Summary

Highly Recommended awardIf you own (or are buying) a DX-format body and convenience is your number-one priority, but you want it with the least compromise in quality and features, the Nikkor DX 18-200mm VR II should be top of your list. Highly Recommended. Good points: Very flexible and convenient 11.1x zoom range; optical stabilisation with four stops of compensation; quiet autofocusing on all Nikon bodies; decent build quality and zoom-lock switch. Bad points: The most expensive super-zoom for cropped bodies; suffers from zoom creep between 28 and 135mm; suffers from zoom-shrinkage at close range; beaten on price and quality by twin lens solutions.

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Nikkor AF-S DX 18-200mm f/3.5-5.6 G ED VR II

Real-life sharpness at 200mm - Nikkor DX 18-200mm VR II vs DX 55-200mm VR

Real-life sharpness at 200mm – Nikkor DX 18-200mm VR II vs DX 55-200mm VR

To compare sharpness at a telephoto focal length of 200mm, we shot this scene with the Nikkor DX 18-200mm VR II and DX 55-200mm VR, using a Nikon D90 body at all apertures.

The D90 was set to RAW to avoid in-camera JPEG corrections; all files were processed in Nikon’s Capture NX 2.2.3 with lens corrections disabled and the default sharpness of 3. VR was disabled on each lens, and magnified assistance in Live View used to confirm the focusing.

The image above was taken with the Nikkor DX 18-200mm VR II mounted on a Nikon D90 body. The lens was set to 200mm f8, and the D90 to 200 ISO. In the samples below, the exposures were identical with each lens and the crops taken from the areas marked with the red rectangles for presentation here at 100%.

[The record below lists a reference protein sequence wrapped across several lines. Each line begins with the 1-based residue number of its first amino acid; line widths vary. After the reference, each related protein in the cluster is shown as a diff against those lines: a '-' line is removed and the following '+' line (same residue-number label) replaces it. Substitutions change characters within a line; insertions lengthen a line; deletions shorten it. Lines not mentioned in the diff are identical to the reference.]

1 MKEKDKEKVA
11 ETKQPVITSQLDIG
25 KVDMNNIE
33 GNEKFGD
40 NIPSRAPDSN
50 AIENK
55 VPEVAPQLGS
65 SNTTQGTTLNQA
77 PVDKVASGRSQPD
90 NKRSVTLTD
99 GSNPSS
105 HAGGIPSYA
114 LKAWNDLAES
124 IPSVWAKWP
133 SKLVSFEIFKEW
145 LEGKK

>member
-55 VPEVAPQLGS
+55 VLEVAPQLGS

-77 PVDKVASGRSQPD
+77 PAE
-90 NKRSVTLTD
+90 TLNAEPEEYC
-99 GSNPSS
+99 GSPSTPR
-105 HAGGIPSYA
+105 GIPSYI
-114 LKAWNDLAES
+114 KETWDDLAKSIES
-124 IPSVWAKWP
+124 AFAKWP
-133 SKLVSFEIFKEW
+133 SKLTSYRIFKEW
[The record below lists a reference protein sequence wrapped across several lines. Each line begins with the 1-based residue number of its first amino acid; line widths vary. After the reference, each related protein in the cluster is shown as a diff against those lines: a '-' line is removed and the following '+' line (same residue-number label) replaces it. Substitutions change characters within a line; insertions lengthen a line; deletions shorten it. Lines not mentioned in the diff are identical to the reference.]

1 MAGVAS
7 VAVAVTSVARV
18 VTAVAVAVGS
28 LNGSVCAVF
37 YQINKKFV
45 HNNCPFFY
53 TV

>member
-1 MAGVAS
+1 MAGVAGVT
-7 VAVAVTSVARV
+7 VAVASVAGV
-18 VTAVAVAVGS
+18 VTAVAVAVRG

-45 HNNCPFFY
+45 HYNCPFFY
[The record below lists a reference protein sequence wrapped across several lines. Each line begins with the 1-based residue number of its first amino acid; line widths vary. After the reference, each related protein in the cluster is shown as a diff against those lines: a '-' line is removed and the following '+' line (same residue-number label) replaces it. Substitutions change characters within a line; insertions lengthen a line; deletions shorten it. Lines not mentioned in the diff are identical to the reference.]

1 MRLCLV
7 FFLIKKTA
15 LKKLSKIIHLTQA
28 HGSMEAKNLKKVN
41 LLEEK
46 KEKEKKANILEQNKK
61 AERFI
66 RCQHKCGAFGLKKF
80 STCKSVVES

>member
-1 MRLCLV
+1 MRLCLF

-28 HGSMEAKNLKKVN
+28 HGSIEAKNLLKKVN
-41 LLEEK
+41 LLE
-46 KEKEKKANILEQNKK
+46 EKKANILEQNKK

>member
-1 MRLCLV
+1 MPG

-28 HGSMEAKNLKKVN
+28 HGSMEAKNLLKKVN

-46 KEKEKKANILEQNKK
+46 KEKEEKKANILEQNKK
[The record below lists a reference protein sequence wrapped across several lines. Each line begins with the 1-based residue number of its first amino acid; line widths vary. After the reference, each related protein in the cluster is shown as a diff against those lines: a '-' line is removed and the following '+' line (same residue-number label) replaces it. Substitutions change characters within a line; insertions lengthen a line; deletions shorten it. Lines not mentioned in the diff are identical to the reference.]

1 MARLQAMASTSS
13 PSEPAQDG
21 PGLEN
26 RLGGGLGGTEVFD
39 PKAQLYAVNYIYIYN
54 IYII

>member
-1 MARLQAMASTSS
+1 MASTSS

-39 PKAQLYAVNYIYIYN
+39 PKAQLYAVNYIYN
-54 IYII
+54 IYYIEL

To end our real-life results, we’ve compared the DX 18-200mm VR II against the DX 55-200mm VR with both lenses fully zoomed-into their maximum focal length of 200mm. At this point, both lenses offer a maximum aperture of f5.6.

On the previous page at 135mm we saw a small but noticeable advantage to the corner sharpness of the DX 55-200mm VR over the super-zoom, but at 200mm, the difference becomes greater. At f5.6 and f8, both lenses are suffering from some coloured fringing, but the DX 55-200mm VR is simply much sharper in the corners than the DX 18-200mm VR II super-zoom.

As we’ve seen before, the situation becomes much closer in the centre of each frame, but look closely and there’s slightly greater definition to the DX 55-200mm VR samples. Note what looks like a slightly different white balance on each shot is in fact differences in the colour rendition of each lens. The shots were taken moments apart and the RAW files processed with the same Daylight white balance setting.

In terms of sharpness though, the result here confirms what we expected: namely a lens with a shorter focal range should out-perform one with a longer range, although as we’ve seen throughout these pages, there can still be some surprises.

Now see how the lenses compare in terms of geometric distortion and vignetting, or if you’ve seen enough, head straight to our verdict.

 

Corner sharpness at 200mm

Nikkor DX 18-200mm VR II
Corner sharpness at 200mm
Nikkor DX 55-200mm VR
Corner sharpness at 200mm
f5.6, 200 ISO
f5.6, 200 ISO
f8, 200 ISO
f8, 200 ISO

Centre sharpness at 200mm

Nikkor DX 18-200mm VR II
Centre sharpness at 200mm
Nikkor DX 55-200mm VR
Centre sharpness at 200mm
f5.6, 200 ISO
f5.6, 200 ISO
f8, 200 ISO
f8, 200 ISO
Now see how the lenses compare in terms of geometric distortion and vignetting.
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